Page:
Hitler: Personal and Circumstantial Factors of his Rise

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Adolf Hitler, born in Austria, denounced his Austrian citizenship and later became a German politician. He started his political journey in 1919 after he joined the German Workers’ party. The party then came to be commonly known as National Socialist German Workers’ Party (NSDAP) or Nazi Party which was started after world war one period. The following are some of the personal and circumstantial factors of Hitler’s rise to power and his ability to implement his policies.

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Some of Hitler’s policies were to do away with the Versaille treaty that was imposed on Germany after the defeat in the World War I. He wanted to expand the German territory eastwards and to re-unite the Germans as they had been misplaced after the World War I so as to create a stronger nation. (Tonge 2013). His exceptional and oratory skills earned him a position as an education officer with the German Workers’ Party giving him more opportunities to speak to the public sharing and his antiMarxist ideas. He later became the leading propagandist as a result of his eloquence and oratory skills which made him a great influential consultant of his party and a chairman of the party later.

The 1929 depression and the death of Stresemann created a feeling of mistrust among the citizens, and they started getting tired of the current democratic government. Germany largely borrowed from the Americans and bankruptcy was encroaching. The Germans consequently preferred the Nazi party and the Communist party. This was an advantage to Hitler and his people as his party gained more popularity among the people as they needed strong leadership to redeem them. Hitler was given the chance of being a chancellor after he refused to take up the vice chancellor position offered by Papen. Papen thought that he could manipulate Hitler by placing him under his chancellor’s authority. He was mistaken. Later, after Papen stopped being the office holder, Hitler took over as chancellor while Papen became the Chairman. This position later assisted Hitler in his dictatorial rule in the single-party Germany, without opposition.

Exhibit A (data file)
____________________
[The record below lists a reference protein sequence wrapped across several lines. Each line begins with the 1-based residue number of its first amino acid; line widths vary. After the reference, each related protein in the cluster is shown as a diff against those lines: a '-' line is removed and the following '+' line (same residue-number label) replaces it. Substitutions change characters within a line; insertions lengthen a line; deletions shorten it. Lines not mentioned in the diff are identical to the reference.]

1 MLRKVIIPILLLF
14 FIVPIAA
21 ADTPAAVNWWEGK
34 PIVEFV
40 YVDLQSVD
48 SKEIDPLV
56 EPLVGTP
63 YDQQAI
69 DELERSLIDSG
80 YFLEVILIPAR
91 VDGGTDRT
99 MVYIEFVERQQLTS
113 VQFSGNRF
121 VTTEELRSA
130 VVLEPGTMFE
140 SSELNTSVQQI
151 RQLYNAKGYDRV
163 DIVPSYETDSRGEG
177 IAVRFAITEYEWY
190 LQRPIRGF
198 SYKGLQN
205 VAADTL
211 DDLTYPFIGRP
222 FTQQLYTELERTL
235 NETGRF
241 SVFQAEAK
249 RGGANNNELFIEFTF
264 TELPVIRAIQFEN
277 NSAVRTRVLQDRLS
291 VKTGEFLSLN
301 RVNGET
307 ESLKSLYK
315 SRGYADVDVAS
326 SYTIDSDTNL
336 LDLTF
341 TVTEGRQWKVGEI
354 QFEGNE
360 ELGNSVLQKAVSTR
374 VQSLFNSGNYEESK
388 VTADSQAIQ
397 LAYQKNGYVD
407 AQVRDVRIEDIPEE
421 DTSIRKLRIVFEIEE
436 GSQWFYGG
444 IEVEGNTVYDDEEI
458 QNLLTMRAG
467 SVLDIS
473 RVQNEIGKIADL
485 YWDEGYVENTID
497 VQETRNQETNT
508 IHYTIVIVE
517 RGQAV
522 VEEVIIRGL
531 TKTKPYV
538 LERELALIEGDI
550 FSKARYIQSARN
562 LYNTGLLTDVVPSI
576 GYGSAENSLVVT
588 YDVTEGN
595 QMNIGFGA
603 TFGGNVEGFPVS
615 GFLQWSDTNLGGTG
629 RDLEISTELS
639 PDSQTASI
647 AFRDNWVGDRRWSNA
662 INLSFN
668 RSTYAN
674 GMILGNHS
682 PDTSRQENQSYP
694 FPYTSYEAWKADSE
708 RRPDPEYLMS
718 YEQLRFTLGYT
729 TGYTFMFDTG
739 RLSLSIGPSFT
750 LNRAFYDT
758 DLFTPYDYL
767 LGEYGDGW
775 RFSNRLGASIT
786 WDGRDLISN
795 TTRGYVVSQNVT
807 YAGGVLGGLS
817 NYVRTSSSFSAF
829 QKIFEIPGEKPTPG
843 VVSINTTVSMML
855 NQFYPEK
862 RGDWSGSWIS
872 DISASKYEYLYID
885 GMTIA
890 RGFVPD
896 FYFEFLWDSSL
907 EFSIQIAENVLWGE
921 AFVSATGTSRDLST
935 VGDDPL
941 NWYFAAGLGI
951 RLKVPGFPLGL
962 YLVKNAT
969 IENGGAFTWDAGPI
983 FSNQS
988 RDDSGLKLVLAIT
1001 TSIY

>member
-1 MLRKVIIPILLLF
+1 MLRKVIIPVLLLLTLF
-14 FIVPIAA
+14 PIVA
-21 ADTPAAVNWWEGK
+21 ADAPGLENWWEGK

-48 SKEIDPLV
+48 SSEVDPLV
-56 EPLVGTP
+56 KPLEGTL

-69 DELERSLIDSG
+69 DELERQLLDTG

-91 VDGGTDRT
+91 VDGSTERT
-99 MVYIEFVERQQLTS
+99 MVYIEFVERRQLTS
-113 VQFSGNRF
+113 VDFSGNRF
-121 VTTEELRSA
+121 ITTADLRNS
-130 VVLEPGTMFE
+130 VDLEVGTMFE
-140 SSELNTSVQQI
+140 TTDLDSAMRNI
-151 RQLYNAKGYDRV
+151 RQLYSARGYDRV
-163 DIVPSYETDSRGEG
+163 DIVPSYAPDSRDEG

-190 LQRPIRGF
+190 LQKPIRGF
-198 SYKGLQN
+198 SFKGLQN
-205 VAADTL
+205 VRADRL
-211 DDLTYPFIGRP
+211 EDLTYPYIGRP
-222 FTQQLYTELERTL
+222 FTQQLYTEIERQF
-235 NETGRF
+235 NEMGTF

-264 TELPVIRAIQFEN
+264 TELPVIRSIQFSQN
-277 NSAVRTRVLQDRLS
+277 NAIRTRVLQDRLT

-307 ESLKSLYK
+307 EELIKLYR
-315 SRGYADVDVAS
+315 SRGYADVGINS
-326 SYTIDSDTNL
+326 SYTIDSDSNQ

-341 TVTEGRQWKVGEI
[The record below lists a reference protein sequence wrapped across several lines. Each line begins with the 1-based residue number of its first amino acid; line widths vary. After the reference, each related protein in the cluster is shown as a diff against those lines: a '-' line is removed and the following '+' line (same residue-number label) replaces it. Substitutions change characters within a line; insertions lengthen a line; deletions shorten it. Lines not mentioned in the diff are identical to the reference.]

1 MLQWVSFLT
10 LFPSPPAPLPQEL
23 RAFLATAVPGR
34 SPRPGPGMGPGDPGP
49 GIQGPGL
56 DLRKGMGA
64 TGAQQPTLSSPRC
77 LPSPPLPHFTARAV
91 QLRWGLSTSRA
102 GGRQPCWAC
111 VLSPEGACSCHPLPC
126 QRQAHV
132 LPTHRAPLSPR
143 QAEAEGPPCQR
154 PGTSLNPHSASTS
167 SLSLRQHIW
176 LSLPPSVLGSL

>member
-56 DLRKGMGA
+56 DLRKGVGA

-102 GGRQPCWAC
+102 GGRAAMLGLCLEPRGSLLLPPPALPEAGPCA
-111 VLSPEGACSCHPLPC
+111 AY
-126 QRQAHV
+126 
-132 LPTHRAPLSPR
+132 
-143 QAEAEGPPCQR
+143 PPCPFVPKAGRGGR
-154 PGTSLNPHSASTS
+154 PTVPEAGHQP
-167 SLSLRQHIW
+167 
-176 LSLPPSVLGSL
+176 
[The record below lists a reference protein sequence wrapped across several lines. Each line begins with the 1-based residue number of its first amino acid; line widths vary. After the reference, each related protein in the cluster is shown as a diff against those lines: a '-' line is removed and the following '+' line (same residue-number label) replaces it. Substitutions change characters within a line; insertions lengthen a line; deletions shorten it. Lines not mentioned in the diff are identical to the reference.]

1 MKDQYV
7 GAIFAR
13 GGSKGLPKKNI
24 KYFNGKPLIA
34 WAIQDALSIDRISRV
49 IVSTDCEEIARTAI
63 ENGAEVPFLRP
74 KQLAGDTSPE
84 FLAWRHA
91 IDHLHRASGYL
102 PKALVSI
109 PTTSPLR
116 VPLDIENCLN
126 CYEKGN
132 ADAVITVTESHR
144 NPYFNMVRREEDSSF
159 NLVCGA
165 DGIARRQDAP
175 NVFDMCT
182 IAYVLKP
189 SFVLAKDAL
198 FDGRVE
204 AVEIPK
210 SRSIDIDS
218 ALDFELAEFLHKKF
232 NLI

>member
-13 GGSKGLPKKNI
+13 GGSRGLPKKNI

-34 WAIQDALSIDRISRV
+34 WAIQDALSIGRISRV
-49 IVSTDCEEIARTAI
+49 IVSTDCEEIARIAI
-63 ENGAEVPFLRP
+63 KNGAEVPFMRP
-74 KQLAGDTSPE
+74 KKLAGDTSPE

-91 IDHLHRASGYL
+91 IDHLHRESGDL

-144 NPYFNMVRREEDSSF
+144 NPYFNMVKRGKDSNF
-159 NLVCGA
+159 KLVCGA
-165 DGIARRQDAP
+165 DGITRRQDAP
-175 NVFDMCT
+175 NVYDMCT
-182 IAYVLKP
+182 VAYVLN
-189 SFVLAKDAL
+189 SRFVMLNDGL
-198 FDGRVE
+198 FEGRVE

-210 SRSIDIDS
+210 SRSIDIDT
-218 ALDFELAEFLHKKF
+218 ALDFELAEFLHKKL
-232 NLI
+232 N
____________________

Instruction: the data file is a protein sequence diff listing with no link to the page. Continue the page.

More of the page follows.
Germans did not support the Versailles’ treaty. They chose to support Hitler as he promised them to overthrow it. This stance gained him more popularity from the people. He insisted on nationalism, pan-Germanism, and Anti-Semitism. He chose party members who did not mind using violence to further the party’s agenda. They would, later on, assist him in his dictatorial rule to accomplish his aims. Hitler was able to use the law that made acts of political violence capital offenses. The law demanded for severe punishment of those who had committed such acts which included a lifetime behind bars accompanied by hard labor which did not last for less than twenty years or even facing death. Hitler later used this Act while in power on his opponents ruthlessly. This managed his ability to implement his policies dictatively and stay in power for as long as he wanted to (Stachura 2015).

He was later granted the plenary powers that enabled him to act without the consent of the parliament restricting him or imposing any limitations (Gendler & Hazard 2016). This is after he had vowed not to threaten the president’s power, the churches or the state. This later made it easy for Hitler and his government to rule by the decree but could not get further powers, at least not until later after when the president died. This power enabled him to abolish the state powers and non-Nazi parties giving him one voice and ability to implement his policies even if they did not favor the people. Propaganda led by Goebbels gained popularity and support for the Nazi party. They targeted specific members of the society using their captivating slogans which attracted many. His party members led the Germans into believing that their hope lay with Hitler and that the Jews were to blame for bad governance. This created a euphoria, and thereafter, overwhelming support for Hitler, and a further rise in political power. (Stachura 2015). Hitler received financial support to run his election campaign from the industrialists. This helped him in spreading awareness about his strategies and spearheading his propaganda in the primaries and general election thus cementing his powers and multiplying his supporters. Moderate political parties were also not united. It was easier for Hitler to defeat these parties by taking advantage of their own weakness, disunity. If the parties had decided to work together, they would possibly have had more support from Germans than the Nazi party.

Hitler, working with his Nazi party, was able to rule German since he had strong policies which favored the Germans thereby gaining him more supporters. The timing of his rise to power was to his advantage, after the World War I, as many people had lost their trust with the government. He was able to cunningly implement policies and use them in combination with his violence to rule dictatively and stay in power for long.

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Hitler: Personal and circumstantial factors of his rise. (2019, Oct 10). Retrieved December 7, 2022 , from

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